The challenge of challenge culture
Over the past couple of months, you may have noticed the resurgence of a variety of challenges in the social media universe. Whether it’s a challenge to post a picture a day during quarantine or to see if you can do 50 pushups a day for 30 days in a row, I’ve noticed them popping up all over the place. Normally, I ignore them and brush right past. I hadn’t considered myself a member of that challenge culture, but this week I was forced to reconsider.
I was looking for information on a race that I normally run at the end of May, and like so many other events, it has been postponed indefinitely. In its place, however, the organizers are hosting a digital version of the event. They’re encouraging would-be racers to run their own course of a similar length, record it however they see fit, and post it to a shared page.
At first, it struck me as odd that people would want to share this kind of experience digitally. Viewed from a different angle, though, it’s just as odd to think about a group of people gathering once a year to run 14 miles through the woods in a couple of hours. Why is it that we form strong bonds of community and friendship around an event where we sweat profusely, strain our bodies and get eaten alive by blackflies? Many of us go for runs and hikes on our own to train or for pleasure, so why is a culminating act of group exercise like this race so important to us? The answer was simple enough, even if I didn’t want to acknowledge it — because the race is a challenge.
Challenges and the culture that has grown up around them are nothing new. We’re especially familiar with them here in the Adirondacks. The standing challenge to hike all 46 High Peaks, for example, has held its own community enthralled for more than 100 years. The Adirondack 46ers organization has grown to more than 11,000 official members, with many thousands more aspiring to join them someday. Now we also have the Saranac 6, Lake Placid 9, Cranberry 50, the Fire Tower Challenge and dozens more local versions and variations. Some are designed to be completed over a long period of time; some are end-to-end endurance slogs. Some are done alone; others are group affairs. They’re attempted and completed by locals and visitors, alike. But to what end? Why do we find ourselves so hooked on challenges?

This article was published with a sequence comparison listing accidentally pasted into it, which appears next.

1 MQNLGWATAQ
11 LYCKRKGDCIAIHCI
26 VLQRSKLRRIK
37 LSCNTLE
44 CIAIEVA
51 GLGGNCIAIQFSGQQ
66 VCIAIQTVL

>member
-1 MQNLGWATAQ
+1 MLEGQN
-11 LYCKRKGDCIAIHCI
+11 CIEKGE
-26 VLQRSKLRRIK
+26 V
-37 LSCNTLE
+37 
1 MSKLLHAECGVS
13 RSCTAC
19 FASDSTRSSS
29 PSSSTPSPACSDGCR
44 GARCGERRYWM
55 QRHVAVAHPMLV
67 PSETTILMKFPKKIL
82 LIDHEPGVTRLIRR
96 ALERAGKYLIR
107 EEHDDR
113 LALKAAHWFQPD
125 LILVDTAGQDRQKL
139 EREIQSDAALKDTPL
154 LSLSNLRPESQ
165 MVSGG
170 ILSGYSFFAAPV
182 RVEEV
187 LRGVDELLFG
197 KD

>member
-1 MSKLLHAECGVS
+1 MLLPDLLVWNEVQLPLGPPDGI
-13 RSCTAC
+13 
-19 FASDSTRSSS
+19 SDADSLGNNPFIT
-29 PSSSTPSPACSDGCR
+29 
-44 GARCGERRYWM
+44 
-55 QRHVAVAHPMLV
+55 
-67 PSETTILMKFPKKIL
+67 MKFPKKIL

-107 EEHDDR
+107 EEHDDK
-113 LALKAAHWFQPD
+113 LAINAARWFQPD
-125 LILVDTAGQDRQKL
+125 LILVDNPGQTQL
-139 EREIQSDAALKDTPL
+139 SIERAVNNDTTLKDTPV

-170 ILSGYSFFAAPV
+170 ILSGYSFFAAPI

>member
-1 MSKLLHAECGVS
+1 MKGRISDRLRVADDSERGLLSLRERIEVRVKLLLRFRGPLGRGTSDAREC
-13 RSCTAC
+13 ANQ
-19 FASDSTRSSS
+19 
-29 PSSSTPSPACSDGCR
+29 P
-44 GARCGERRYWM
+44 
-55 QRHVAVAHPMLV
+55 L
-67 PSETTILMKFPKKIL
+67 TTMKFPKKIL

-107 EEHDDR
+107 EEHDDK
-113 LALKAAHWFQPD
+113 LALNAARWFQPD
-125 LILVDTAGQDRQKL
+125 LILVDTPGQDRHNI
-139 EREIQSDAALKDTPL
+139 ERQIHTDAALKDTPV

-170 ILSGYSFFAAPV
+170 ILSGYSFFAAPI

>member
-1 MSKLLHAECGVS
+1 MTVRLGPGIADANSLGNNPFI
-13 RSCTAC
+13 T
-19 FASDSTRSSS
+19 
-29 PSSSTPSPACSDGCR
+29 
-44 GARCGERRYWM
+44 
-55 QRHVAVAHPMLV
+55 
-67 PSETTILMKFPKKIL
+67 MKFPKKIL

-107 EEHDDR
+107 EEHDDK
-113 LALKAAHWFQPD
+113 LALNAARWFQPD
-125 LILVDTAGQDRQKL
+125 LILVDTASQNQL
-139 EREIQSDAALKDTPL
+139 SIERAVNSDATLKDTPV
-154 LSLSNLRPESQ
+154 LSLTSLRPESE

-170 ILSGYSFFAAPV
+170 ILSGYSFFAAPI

On the one hand, there are elements of this challenge culture that can be considered contrived or vain. Perhaps the goal of social praise is most important to some people. For others, it could be getting that perfect photo of themselves and the view. Maybe it’s gaining bragging rights or being able to share some particularly intense story about difficulties you faced with fellow challengers. Perhaps it’s just a sense of conquest and the pride that comes with overcoming adversity.